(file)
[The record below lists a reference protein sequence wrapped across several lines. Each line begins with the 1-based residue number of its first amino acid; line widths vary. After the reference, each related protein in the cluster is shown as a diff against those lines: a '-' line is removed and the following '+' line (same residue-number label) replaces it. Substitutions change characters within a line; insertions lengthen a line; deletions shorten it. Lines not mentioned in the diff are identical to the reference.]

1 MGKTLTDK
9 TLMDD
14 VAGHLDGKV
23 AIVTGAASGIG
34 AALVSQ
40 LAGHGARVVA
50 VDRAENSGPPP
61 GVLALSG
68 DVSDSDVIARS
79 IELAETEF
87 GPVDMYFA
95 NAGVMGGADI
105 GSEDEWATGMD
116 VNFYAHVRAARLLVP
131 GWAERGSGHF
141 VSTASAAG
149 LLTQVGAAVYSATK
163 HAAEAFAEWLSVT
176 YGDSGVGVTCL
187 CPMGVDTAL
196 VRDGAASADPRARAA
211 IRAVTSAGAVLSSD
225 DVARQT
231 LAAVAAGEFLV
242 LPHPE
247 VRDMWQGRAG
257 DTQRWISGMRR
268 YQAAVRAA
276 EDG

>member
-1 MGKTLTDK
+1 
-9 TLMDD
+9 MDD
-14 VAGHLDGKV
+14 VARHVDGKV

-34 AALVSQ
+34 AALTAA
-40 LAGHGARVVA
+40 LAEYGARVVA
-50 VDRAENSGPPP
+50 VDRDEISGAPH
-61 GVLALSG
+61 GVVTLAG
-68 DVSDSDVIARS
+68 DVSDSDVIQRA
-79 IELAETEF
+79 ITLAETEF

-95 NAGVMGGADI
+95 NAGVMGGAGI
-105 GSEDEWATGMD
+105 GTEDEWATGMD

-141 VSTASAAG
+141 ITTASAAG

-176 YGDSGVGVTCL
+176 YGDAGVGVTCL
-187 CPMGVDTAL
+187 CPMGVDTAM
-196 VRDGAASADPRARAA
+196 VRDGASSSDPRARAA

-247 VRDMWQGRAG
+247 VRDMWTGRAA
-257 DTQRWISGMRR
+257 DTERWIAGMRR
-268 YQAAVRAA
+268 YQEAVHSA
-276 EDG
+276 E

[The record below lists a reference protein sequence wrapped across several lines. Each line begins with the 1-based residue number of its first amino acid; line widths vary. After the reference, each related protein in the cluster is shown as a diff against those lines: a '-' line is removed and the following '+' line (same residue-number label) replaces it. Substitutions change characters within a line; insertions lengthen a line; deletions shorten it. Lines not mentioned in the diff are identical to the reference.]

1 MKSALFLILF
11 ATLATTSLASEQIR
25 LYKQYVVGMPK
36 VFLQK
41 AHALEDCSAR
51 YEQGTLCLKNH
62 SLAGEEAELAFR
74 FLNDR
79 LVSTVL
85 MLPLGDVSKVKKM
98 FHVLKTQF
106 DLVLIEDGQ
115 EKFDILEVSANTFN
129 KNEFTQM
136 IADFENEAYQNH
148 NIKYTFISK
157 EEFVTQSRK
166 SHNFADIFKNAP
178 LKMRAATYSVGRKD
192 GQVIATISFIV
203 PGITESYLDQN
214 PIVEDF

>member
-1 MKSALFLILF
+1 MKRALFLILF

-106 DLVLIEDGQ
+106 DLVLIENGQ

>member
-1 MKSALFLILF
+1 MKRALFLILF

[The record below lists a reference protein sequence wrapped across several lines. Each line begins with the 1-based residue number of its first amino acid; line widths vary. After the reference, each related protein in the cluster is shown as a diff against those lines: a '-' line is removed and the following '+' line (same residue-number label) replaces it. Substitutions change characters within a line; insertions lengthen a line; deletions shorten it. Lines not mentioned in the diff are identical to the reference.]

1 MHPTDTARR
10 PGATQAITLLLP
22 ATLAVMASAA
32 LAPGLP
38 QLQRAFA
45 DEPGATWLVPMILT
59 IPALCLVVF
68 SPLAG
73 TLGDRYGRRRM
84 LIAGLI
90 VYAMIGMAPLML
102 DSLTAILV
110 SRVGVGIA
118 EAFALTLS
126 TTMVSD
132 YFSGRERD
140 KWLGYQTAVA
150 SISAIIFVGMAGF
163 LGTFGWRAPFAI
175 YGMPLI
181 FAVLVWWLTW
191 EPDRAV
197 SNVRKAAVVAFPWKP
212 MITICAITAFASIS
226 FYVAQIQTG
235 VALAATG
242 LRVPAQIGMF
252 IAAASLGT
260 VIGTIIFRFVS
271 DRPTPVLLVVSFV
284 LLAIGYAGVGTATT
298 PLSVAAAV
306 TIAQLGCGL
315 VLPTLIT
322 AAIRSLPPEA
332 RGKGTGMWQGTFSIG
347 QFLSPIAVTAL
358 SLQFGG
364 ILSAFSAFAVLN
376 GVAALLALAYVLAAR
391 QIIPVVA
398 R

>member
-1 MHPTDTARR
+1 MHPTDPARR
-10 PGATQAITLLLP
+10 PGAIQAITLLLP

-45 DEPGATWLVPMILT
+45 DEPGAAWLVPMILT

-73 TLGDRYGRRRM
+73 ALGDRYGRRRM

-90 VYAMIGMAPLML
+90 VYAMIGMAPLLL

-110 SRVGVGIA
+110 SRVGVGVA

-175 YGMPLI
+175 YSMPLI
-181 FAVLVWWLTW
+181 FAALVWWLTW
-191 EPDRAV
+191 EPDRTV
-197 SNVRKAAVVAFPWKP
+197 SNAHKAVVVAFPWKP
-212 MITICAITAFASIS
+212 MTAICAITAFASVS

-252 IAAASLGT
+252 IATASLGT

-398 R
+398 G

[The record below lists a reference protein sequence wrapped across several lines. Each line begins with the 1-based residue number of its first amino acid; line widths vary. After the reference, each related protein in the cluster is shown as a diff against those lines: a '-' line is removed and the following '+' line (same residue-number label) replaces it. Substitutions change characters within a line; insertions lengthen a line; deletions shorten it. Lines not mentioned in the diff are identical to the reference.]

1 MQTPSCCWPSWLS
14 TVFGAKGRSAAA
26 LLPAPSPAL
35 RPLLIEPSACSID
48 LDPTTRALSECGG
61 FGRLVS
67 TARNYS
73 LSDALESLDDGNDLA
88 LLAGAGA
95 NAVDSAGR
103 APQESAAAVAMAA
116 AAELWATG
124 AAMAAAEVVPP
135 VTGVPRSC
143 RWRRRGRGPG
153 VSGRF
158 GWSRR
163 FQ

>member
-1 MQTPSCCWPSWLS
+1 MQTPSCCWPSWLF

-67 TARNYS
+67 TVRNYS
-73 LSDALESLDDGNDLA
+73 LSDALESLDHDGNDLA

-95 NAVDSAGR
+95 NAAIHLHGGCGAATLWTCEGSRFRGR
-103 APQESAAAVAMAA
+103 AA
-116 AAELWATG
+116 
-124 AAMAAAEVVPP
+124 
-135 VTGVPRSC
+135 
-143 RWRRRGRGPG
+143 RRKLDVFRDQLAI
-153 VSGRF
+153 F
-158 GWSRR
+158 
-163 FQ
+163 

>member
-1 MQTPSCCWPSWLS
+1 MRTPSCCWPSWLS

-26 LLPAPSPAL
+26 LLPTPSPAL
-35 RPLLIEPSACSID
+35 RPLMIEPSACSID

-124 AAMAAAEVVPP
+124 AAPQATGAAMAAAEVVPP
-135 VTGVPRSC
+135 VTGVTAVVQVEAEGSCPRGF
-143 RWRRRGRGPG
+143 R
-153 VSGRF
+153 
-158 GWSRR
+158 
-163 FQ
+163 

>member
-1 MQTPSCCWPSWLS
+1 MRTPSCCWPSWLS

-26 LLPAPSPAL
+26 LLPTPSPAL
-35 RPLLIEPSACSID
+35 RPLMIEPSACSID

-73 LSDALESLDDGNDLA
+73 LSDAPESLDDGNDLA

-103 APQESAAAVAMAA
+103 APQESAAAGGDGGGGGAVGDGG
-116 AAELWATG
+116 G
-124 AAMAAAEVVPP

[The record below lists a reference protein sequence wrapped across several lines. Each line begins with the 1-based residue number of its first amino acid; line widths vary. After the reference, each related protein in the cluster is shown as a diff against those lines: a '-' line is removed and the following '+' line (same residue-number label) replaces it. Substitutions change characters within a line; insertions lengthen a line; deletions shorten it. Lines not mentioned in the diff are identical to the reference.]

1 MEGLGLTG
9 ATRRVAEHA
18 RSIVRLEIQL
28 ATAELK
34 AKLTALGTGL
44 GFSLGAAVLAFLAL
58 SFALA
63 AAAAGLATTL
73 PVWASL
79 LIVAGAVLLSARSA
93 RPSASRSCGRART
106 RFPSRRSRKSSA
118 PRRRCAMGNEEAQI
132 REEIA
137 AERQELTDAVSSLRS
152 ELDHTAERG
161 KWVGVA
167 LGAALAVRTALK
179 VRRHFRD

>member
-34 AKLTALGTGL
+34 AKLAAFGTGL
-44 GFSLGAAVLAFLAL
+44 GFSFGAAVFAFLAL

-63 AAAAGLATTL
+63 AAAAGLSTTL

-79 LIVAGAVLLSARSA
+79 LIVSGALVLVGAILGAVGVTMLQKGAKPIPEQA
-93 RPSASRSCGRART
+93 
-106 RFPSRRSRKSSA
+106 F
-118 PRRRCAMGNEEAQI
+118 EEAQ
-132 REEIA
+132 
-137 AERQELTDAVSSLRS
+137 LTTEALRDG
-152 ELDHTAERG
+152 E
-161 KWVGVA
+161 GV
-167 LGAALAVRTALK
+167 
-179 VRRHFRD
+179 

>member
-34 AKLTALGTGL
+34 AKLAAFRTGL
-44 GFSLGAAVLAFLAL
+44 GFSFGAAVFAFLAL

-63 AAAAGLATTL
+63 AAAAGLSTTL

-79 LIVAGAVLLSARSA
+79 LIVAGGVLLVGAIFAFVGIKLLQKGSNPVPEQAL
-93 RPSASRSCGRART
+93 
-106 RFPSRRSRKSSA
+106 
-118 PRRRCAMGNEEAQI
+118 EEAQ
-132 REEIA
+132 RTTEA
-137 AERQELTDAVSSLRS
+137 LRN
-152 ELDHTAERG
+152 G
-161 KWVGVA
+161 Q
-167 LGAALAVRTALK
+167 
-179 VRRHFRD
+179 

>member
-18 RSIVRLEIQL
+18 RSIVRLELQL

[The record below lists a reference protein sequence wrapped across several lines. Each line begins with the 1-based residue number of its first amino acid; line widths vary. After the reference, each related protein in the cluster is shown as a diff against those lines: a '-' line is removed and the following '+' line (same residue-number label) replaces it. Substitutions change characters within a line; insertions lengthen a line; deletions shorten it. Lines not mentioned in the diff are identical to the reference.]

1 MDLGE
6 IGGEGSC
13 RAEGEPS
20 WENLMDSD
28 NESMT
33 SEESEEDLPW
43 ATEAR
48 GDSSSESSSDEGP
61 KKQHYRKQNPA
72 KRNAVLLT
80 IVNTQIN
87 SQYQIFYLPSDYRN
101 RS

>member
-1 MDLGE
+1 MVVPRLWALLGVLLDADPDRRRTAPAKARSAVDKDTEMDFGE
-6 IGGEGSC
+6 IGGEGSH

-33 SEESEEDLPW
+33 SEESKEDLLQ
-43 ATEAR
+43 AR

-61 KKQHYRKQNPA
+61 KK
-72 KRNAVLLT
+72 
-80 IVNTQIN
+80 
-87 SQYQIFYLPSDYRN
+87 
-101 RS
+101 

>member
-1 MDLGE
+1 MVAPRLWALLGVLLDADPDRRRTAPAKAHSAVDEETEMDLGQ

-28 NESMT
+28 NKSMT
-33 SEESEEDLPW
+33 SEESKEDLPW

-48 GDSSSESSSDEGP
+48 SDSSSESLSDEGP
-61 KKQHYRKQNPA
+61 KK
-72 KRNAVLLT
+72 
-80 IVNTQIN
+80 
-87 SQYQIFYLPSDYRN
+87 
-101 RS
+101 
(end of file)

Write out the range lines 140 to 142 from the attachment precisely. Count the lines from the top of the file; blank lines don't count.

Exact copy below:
364 ILSAFSAFAVLN
376 GVAALLALAYVLAAR
391 QIIPVVA